I will continue to use the seizure, vitals and behavior logs to logically determine if Robert should continue on this medication or if, perhaps, he has another bout of bronchitis or pneumonia working on him.

The logs make me feel a bit more in control of a very fluid and quite unpredictable situation, but hope lets me believe in the magic of excellent.

Bring on Week 3! 

Wednesday, April 9, 2014

New Medication – Take Two

The decision to take Robert off of Trileptal (Oxcarbazepine) was very difficult.  It felt as if I was saying, “Why no, Robert, you can NOT have seizure control.” 

Robert has tried his entire life to achieve seizure control.  Our parents did what they could in order to reach that goal when he was a child.  When Robert lived on his own, he signed up for any and all drug trials possible (by this time, against our dad’s wishes).  He volunteered to be in a study for the Vagas Nerve Stimulator and the Deep Brain Stimulator. 

The Deep Brain Stimulator did seem to work for him (and we found out later he was in the group that had the device “on”) but he developed a life-threatening infection and they had to remove it through emergency surgery.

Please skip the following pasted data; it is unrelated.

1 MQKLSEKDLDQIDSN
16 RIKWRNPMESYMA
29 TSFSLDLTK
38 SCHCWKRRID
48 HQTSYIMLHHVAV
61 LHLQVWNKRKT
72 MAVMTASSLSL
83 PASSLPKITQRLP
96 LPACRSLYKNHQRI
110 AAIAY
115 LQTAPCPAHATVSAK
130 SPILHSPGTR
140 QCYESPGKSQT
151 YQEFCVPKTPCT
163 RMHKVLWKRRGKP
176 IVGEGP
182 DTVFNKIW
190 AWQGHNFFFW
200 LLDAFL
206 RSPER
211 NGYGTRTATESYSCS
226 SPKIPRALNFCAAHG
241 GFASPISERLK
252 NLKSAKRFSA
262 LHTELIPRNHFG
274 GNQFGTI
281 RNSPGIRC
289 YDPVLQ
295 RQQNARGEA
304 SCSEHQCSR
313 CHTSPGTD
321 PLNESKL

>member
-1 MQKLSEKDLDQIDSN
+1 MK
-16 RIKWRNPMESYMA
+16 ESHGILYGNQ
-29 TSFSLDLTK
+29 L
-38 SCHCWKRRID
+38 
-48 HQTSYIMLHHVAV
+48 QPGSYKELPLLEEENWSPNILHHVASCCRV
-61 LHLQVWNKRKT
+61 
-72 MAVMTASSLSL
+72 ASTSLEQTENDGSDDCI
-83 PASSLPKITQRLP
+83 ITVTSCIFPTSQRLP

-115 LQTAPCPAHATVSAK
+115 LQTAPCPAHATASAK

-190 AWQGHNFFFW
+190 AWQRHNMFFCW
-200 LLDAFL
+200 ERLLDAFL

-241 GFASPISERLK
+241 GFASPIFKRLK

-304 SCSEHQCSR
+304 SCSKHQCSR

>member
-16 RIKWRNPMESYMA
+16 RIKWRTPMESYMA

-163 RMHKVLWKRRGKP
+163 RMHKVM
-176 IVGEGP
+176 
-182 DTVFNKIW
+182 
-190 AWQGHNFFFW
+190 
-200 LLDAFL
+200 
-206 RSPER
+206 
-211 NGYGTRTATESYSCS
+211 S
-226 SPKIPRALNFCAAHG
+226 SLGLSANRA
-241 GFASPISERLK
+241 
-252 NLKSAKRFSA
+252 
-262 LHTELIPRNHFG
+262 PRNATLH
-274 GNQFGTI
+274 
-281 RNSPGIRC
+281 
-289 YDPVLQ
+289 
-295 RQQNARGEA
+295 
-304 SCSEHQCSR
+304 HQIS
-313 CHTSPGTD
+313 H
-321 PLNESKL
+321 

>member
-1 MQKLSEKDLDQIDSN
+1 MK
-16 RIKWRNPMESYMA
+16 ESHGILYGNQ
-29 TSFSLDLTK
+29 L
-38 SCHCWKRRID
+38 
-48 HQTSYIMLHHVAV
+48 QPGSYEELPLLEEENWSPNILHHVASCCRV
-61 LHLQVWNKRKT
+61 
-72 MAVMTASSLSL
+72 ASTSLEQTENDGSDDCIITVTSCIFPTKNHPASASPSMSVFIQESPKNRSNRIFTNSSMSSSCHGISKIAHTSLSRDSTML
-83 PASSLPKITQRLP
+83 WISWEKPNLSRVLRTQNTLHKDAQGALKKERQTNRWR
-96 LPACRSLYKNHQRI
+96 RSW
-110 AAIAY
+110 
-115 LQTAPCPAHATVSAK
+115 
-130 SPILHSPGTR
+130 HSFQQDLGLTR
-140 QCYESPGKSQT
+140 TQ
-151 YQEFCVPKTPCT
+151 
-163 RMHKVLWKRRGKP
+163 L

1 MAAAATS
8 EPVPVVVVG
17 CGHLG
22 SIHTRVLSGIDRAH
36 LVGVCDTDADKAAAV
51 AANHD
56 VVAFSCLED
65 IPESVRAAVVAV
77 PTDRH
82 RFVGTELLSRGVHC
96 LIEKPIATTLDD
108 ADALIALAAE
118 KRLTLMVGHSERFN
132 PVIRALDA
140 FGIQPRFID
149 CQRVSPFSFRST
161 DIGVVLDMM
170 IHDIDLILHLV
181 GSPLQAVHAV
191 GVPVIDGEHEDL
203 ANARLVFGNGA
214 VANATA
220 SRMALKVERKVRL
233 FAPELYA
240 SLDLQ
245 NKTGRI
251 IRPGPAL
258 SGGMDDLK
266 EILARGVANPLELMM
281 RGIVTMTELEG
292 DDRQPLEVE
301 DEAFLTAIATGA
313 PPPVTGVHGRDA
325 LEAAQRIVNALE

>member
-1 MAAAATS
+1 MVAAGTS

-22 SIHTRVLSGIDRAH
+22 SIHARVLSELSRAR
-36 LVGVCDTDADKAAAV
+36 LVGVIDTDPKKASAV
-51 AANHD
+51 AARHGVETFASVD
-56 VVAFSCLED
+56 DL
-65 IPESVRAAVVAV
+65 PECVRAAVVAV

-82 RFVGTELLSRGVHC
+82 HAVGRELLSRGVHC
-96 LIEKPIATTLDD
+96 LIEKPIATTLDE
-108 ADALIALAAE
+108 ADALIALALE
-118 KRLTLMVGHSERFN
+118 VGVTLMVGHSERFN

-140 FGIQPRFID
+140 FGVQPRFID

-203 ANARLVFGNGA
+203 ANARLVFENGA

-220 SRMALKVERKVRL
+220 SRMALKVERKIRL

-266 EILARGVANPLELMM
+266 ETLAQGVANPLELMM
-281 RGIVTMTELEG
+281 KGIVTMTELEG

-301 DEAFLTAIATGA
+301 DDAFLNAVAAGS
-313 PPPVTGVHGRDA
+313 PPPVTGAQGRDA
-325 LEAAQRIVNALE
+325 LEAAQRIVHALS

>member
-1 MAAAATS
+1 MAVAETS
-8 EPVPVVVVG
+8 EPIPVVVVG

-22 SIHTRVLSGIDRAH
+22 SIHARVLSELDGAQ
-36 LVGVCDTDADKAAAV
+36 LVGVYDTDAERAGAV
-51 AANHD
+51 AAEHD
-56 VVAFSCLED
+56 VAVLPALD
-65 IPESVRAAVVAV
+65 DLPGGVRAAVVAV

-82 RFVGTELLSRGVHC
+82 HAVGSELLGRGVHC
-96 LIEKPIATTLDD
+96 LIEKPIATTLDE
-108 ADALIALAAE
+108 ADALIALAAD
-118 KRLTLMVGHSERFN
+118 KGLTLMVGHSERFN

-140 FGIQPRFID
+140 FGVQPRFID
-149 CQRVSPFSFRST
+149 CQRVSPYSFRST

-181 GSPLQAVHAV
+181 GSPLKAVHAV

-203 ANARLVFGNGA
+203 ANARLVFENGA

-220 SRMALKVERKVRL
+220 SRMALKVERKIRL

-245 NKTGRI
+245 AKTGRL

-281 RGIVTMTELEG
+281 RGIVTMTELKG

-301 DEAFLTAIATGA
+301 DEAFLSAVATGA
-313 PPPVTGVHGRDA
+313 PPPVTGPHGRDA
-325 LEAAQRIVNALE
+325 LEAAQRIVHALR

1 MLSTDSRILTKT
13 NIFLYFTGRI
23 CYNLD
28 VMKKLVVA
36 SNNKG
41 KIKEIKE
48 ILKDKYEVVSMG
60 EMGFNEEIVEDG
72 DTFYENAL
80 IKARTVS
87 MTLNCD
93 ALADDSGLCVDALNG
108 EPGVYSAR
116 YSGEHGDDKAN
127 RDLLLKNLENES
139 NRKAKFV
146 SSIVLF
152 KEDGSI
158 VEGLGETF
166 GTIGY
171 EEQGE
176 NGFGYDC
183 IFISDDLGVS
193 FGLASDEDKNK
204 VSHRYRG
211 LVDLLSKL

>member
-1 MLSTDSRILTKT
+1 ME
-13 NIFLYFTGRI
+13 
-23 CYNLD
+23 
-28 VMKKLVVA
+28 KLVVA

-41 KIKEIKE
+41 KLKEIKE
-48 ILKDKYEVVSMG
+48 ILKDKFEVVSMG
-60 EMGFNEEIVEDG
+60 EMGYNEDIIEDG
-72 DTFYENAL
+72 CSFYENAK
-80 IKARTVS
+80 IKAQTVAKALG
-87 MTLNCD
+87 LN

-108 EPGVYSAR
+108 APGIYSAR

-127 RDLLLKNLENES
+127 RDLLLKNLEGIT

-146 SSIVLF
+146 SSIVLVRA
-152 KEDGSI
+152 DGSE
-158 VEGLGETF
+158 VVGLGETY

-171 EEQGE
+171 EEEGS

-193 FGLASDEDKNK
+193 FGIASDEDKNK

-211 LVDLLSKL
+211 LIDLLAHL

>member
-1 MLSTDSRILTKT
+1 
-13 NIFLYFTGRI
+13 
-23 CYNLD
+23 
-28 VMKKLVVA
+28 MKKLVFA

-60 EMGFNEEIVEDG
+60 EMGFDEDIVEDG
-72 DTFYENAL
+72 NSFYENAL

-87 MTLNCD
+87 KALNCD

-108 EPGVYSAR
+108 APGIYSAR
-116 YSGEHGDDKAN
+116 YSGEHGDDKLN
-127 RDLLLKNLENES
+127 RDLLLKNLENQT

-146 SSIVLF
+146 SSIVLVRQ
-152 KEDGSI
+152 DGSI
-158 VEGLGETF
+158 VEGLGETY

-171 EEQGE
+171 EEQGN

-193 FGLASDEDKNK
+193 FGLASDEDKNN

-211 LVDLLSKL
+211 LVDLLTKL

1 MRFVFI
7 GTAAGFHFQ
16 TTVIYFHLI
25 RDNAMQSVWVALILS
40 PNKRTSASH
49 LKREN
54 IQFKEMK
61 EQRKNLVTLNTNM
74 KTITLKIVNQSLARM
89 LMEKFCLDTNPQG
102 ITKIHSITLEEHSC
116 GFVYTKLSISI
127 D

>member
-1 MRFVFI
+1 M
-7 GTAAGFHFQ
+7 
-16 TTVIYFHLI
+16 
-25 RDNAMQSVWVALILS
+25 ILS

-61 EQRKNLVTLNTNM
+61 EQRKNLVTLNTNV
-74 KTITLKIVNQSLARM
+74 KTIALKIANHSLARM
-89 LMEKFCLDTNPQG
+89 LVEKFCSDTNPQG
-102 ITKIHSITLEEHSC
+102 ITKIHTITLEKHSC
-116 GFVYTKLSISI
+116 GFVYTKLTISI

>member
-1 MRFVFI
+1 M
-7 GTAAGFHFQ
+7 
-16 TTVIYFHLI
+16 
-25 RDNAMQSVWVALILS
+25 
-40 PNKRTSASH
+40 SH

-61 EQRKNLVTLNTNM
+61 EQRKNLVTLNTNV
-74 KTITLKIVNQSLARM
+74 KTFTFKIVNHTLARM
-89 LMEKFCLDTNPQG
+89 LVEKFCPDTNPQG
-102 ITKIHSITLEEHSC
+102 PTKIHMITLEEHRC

When I took over Robert’s care, I heard him pray at dinner for God to allow him to not have seizures any more.

Then I heard him pray this again and again and again. 

Every day Robert has seizures.  Many times, multiple seizures a day and the seizures have increased in frequency over the last several months.  Robert does not usually realize when he has had a seizure (although he sometimes does and tells me he was able to fight it off.).  I found out pretty quickly that he gets agitated when I tell him he had a seizure.  He would argue that he didn’t have one. 

“I know for a fact I didn’t have a seizure” was the phrase I heard before realizing how much it was upsetting him to know he continued to have seizures. 

I don’t tell him anymore but I keep a detailed log of the seizures.  The only awkward part of this “don’t ask, don’t tell” policy is when we are in the neurologist’s office and Robert is asked how he is doing.  Robert replies, “I haven’t had any seizures” and I have to discreetly hand the several page log to the doctor.